pillar 1 explores two types of taxable profit that may be allocated to a market jurisdiction: amount A and amount B. While it is a refinement designed to ease compliance and reduce disputes, amount B is still anchored in traditional profit-allocation rules and in the arm’s-length standard (it is a fixed remuneration for baseline distribution and marketing functions for goods bought from related parties and resold at the market jurisdiction). Amount A is the actual novelty.


Amount A reflects a market jurisdiction’s new taxing right: a formula-based share of an MNE group’s or business line’s (rather than a particular entity’s) residual profits arising from the active and sustained participation of a business in the economy of the market jurisdiction through activities (rather than physical presence) in, or directed at, such jurisdiction. The unified approach regards amount A as “the primary response to the tax challenges from the digitalisation of the economy.” According to the unified approach:


In a digital age, the allocation of taxing rights and taxable profits can no longer be exclusively circumscribed by reference to physical presence. Due to globalisation and the digitalisation of the economy, there are businesses that can develop an active and sustained engagement in a market jurisdiction, beyond the mere conclusion of sales, without necessarily investing in local infrastructure and operations. This means that the profits attributable to the physical operations that a business undertakes in a jurisdiction, in accordance with articles 5, 7 and 9 of the OECD and UN Model Tax Conventions, may no longer be reflective of its sustained and significant engagement in the market.10



Targeted businesses are those that generate revenue from the provision of automated and standardized digital services to a large population of users or customers across multiple jurisdictions. Examples include online search engines, social media platforms, online marketplaces, digital content streaming, online gaming, cloud computing services, and online advertising services. Also targeted are businesses that generate revenue from the sale of goods and services to consumers, either directly or through third-party resellers or intermediaries such as direct resellers or multilevel marketing operators.


Since the inclusive framework began discussing the tax impacts of the digital economy

and developing the unified approach on amount A of pillar 1, countries progressively decided to “go rogue” and create their own version of digital taxes, just in case the resistance of residence countries is formidable enough to prevent the inclusive framework from reaching a consensus that would enable a taxing power shift from residence to source jurisdictions.


About half of all European OECD countries have either announced, proposed, or

implemented DSTs.11 The U.S.’s alterations of the OECD’s BEPS proposals to expand its own claims on taxing rights are well understood. The new wave of DSTs is no surprise and will certainly continue absent a change in the U.S.’s nationalistic tax and trade policies.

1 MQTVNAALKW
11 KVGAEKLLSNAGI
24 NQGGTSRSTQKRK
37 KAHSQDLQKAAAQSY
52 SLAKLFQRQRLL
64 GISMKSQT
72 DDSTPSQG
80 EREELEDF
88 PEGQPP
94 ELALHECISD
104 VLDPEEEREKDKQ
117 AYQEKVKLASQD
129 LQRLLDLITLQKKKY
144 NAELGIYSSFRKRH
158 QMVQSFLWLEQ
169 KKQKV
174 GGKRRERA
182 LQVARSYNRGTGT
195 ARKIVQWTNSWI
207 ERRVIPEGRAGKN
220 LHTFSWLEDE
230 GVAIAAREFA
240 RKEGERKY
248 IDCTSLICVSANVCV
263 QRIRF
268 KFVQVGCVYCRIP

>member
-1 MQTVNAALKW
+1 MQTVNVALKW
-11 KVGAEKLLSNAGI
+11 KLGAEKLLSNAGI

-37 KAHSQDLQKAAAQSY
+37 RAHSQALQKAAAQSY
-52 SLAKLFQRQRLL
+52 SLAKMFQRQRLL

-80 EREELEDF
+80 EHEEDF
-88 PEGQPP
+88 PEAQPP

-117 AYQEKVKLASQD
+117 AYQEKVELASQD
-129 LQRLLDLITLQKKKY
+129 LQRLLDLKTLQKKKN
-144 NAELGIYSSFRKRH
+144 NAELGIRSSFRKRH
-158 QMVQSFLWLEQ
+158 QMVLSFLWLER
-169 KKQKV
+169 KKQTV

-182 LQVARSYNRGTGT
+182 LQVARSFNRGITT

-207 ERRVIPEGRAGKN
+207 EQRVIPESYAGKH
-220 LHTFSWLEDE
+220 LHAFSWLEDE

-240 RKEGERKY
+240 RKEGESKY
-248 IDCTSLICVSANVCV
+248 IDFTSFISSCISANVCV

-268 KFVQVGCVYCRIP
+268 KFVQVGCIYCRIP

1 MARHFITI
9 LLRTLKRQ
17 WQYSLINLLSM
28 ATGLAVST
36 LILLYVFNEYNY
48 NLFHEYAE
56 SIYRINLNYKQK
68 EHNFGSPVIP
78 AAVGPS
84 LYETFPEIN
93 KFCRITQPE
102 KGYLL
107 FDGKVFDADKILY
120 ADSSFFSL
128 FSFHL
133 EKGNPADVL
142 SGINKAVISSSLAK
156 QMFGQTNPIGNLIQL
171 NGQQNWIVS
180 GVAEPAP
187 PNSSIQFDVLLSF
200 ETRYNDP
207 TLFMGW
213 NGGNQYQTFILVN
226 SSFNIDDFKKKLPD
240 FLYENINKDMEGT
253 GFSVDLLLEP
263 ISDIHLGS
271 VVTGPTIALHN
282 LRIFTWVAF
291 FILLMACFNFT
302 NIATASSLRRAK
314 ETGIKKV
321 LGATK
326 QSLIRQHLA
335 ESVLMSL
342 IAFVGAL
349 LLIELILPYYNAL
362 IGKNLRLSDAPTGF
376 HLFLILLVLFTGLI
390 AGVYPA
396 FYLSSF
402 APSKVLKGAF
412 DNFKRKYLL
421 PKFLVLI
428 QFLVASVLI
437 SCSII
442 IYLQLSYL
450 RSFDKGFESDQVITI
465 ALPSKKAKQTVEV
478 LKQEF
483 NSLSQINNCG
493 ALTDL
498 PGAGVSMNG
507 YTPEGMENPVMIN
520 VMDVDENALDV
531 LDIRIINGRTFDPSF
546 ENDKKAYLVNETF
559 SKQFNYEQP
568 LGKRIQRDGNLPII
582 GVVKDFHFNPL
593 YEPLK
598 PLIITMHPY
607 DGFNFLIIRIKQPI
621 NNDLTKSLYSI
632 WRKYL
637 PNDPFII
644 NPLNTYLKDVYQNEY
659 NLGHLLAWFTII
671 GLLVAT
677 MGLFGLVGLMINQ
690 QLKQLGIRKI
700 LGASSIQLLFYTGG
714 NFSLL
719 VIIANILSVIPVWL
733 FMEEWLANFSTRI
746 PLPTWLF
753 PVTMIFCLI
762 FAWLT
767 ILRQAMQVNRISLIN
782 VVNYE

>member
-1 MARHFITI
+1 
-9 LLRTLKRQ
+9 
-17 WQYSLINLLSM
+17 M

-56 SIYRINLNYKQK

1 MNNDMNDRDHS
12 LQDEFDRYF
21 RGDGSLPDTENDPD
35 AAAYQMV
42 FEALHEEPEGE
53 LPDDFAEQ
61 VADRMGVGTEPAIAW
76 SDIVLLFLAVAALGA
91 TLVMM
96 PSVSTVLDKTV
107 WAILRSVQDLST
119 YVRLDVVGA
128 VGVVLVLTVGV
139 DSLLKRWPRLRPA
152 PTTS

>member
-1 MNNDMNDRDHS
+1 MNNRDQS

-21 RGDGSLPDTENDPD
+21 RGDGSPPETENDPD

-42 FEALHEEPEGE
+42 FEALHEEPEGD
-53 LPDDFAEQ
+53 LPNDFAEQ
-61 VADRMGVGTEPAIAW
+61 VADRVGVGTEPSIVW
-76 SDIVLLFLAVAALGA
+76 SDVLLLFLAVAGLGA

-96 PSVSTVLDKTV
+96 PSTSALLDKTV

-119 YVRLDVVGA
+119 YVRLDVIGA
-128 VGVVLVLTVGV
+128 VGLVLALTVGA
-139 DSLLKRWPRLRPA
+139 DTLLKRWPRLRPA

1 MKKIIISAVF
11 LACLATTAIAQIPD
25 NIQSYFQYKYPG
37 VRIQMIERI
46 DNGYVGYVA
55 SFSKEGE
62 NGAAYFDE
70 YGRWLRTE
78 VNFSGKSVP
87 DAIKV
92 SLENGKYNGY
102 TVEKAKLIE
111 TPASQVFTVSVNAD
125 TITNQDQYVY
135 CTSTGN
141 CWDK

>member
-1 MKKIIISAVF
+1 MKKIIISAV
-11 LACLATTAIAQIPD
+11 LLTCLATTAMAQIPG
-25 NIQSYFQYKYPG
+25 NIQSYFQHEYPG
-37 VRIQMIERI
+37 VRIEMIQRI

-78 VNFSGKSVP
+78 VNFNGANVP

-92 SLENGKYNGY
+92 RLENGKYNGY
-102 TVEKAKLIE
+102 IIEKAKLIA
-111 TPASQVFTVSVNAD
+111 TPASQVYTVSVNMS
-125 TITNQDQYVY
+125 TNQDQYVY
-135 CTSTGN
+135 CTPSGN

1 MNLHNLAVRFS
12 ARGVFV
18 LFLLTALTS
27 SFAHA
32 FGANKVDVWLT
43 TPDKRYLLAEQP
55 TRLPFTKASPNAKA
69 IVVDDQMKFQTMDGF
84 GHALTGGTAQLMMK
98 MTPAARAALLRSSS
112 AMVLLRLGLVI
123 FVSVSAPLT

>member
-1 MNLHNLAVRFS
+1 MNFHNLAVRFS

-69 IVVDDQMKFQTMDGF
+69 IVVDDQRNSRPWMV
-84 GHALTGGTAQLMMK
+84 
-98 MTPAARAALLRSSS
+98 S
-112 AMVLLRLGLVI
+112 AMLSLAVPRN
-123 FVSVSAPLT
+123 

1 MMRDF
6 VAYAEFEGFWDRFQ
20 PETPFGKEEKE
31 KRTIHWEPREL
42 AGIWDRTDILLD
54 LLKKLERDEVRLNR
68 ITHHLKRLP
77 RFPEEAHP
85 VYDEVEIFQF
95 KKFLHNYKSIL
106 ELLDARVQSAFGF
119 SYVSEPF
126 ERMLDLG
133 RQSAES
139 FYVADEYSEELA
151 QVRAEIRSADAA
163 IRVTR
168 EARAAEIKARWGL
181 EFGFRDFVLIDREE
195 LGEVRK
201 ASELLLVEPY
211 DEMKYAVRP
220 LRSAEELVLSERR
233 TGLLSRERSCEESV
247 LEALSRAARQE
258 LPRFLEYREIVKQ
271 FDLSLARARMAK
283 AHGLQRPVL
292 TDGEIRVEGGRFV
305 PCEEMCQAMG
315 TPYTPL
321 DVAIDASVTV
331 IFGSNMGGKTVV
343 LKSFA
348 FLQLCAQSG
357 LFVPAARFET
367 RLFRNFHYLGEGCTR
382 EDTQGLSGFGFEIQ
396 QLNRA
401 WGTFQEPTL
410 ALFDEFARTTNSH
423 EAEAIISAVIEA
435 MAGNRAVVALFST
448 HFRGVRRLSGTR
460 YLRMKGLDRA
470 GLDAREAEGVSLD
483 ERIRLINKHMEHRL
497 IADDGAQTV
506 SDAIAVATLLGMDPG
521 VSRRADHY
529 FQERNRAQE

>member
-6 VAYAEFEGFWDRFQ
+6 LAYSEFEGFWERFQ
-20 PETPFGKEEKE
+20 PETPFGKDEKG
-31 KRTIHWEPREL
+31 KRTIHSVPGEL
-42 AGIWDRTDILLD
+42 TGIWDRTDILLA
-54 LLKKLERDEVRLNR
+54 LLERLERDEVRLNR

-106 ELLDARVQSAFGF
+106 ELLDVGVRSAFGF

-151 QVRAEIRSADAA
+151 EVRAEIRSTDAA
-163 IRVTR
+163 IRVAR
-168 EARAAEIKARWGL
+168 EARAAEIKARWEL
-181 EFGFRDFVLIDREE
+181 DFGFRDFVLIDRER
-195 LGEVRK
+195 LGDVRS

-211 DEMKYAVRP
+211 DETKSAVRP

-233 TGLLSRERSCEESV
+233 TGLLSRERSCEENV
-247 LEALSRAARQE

The proliferation of unilateral DSTs, “and the political pressure that led to them in the first place, have been among the key driving forces behind Pillar 1 of the OECD’s approach.”12

International consensus on amount A of pillar 1 is needed to replace unilateral DSTs and to end the tax maze that source jurisdictions are forming.


Whose Stand Is This?


The United States is a strong force within the OECD and historically a collaborative one that benefits greatly from the global economy and reduced trade frictions. Regarding the inclusive framework’s unified approach, Treasury, on one hand, participates in the discussions and works closely with fellow members. On the other hand, it is concerned that amount A of pillar 1 (or its substitutes, the unilateral DSTs) might hurt its digital champions and ultimately decrease residence taxation of U.S.-based MNE groups.


On January 29, 2019, a Treasury official said, during a meeting of the District of Columbia Bar, that the United States is engaged in the inclusive framework’s talks “out of the very deep concern that the longstanding international consensus around the allocation of taxing jurisdiction is breaking down.”13 On December 3, 2019, Steven Mnuchin sent a letter to the OECD expressing the United States’ “serious concerns” that pillar 1 would depart from “longstanding pillars of the international tax system upon which U.S. taxpayers rely.”14


Perhaps because Treasury’s rhetorical efforts have not produced their intended outcome,

Treasury said, in a June 12, 2020, letter to European countries, that negotiations on pillar 1

“have reached an impasse and that Washington won’t accept even interim tax changes affecting U.S. technology companies.”15 Treasury then seemed to leave the inclusive framework’s negotiation table, but it apparently came back later.


Also, U.S. Trade Representative Robert Lighthizer announced section 301 investigations

into nine countries (Austria, Brazil, the Czech Republic, India, Indonesia, Italy, Spain, Turkey, and the United Kingdom) and the European Union because of their creation of or intention to create DSTs.


The investigation initially will focus on the following concerns with DSTs: discrimination against U.S. companies; retroactivity; and possibly unreasonable tax policy. With respect to tax policy, the DSTs may diverge from norms reflected in the U.S. tax system and the international tax system in several respects. These departures may include: extraterritoriality; taxing revenue not income; and a purpose of penalizing particular technology companies for their commercial success.16


Finally, Treasury and the IRS issued REG-101657-20, on November 12, 2020, which

introduced a new jurisdiction nexus requirement for a foreign tax to be considered an income tax (or a tax in lieu thereof) and thus qualify as an FTC under sections 901 and 903.17 Under the new proposed regulations, a foreign tax meets the jurisdictional nexus requirement if it: (1) taxes income attributable to the nonresident’s activities within the foreign country under traditional principles (including the nonresident’s functions, assets, and risks located in the foreign country, but not the location of customers, users, or any other similar destination-based criterion); (2) taxes income (other than income from sales or other dispositions of property) sourced in the foreign country (but only if the foreign country’s sourcing rules are similar to those existing in the United States); or (3) taxes income from the sales or dispositions of real property situated in the foreign country or movable property that is part of the business property of a taxable presence in the foreign country.18


Explaining these provisions in the preamble, Treasury said that “in recent years, several foreign countries have adopted or are considering adopting a variety of novel extraterritorial taxes that diverge in significant respects from traditional norms of international taxing jurisdiction as reflected in the Internal Revenue Code.”